China Study Stint Transforms Student

Lindy Teilai says discipline and efficient time manage­ment became part and parcel of her life as a student in China for the past six years.
11 Nov 2023 17:09
China Study Stint Transforms Student
Lindy Teilai in China. Photo: Salote Qalubau

Lindy Teilai says discipline and efficient time manage­ment became part and parcel of her life as a student in China for the past six years.

The 23-year-old of Wainika, Caka­udrove, with maternal links to Nasegai, Kadavu, began pursuing a Master’s Programme in Astronau­tical and Aeronautical Engineer­ing at the Beijing Institute of Tech­noloy this year after graduating in July with a Bachelor’s Degree in Aeronautical and Aerospace Engi­neering.

“The first year I arrived, there was a bit of culture shock, especially with time management,” she said.


“I’ve improved my time manage­ment since arriving in China.”

“In Fiji, I never used to study until three to four o’clock in the morning and have two hours of sleep, and then we’re back in the classroom at 8am.”

“I struggled with that when I came to China in my first year, but after a while, I got used to it,” she said.


“I’m grateful to have adapted to that lifestyle because the people here really work hard, and they’re always on the go.”

“That’s one of my main intakes from China, but it has really helped me improve how I manage my time and how I can do a lot of things with the time that I have.”

She said choosing to study in Chi­na was based on its links to other countries.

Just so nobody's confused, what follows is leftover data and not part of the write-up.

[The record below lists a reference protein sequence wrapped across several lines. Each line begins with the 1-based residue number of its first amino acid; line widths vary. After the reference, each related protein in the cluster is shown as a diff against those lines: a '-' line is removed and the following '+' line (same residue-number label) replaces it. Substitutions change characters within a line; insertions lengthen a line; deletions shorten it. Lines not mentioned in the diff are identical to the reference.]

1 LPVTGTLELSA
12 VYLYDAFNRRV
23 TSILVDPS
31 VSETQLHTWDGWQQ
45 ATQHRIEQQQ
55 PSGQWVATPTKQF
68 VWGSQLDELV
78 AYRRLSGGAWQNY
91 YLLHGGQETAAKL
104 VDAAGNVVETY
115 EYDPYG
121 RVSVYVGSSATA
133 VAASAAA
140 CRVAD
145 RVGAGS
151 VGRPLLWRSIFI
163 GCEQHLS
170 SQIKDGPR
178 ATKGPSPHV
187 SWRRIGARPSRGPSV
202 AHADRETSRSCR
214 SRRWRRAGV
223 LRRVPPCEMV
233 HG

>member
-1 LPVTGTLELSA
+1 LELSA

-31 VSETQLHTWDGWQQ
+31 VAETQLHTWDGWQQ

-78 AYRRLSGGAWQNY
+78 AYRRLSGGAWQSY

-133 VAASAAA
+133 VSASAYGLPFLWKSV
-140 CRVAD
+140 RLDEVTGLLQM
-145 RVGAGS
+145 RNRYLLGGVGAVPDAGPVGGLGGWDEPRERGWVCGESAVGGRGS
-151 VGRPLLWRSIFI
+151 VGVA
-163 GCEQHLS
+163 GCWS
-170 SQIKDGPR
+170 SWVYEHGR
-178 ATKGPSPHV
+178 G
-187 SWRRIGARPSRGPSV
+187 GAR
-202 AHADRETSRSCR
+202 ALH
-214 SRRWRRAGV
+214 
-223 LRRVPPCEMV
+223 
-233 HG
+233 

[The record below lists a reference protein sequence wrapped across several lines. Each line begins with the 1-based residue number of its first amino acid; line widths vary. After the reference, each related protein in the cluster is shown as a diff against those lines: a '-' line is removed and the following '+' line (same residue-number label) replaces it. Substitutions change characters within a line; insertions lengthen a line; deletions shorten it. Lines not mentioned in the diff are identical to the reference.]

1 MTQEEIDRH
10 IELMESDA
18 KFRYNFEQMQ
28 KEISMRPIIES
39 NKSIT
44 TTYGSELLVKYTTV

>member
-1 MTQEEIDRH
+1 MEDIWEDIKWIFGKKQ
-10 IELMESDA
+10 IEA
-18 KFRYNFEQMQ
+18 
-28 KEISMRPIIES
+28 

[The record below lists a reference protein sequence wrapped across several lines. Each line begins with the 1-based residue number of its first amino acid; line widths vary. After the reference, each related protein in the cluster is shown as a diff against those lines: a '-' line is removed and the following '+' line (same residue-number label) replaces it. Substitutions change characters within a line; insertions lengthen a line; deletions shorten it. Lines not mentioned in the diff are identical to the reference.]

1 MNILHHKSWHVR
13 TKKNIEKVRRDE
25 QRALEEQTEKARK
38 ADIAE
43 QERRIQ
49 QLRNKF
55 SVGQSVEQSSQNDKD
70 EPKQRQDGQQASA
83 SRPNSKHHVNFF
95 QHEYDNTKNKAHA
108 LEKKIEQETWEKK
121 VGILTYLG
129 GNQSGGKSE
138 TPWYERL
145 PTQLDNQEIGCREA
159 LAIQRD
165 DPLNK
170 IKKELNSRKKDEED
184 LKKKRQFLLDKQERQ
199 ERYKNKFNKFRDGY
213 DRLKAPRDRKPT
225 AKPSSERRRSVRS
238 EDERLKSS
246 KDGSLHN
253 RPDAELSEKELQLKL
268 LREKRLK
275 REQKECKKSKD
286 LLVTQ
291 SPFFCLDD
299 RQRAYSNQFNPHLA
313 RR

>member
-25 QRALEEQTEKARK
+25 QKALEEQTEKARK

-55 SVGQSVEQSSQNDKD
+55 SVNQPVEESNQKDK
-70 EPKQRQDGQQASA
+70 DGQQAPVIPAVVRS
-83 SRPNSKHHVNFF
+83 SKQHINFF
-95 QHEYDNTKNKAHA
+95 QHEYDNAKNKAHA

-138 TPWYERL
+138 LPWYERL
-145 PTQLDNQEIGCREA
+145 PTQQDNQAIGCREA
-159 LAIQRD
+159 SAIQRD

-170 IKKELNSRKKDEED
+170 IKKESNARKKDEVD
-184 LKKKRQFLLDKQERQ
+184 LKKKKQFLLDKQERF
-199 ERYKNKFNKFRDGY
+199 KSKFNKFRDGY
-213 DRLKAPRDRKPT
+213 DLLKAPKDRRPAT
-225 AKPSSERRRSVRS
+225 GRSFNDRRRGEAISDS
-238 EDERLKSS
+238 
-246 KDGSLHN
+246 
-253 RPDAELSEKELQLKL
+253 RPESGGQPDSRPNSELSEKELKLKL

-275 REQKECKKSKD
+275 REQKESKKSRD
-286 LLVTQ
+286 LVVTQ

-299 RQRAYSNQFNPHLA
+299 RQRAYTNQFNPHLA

“China has a lot of links around the world, and the links are broad.”

“The equipment and labs couldn’t be found anywhere else in the world.”

“After graduating, I am looking at joining Fiji Airways to bring my skills back home.”


“In 2020, I went home for a holi­day but got stuck during COVID.”

“I spent time with my family, and I am grateful for that because I lost some people before returning to China.”

“I got to spend time with them when I was at home in 2020.”

“I’m grateful to God that I actually went home, even though online classes were a bit dif­ficult.”



She encouraged those wishing to pursue their respective fields of in­terest in China to be open-minded.

“I think in the Fijian culture, Sun­day is a day to go to church. We don’t have that here in China since Christianity is not really a thing here. I think it is best to keep those God-fearing moral values that we have at home and bring them here, just to keep them within you, be­cause that will really help around China. What you learned from your parents are the little things that we take for granted until we leave home. We realise that the things that our parents and grandparents have encouraged and moulded us into are very important,” she said.

“When you come here, you are alone, and your family is a million miles away. It’s not just a two-hour plane ride; it’s quite far and expen­sive.

I think just having those moral values will really help you and en­courage you personally when no one is looking. If you’re in Fiji and you want to come to China, you’ll learn how to manage your time wisely, and that’s one of the things that you have to adapt to quickly.”


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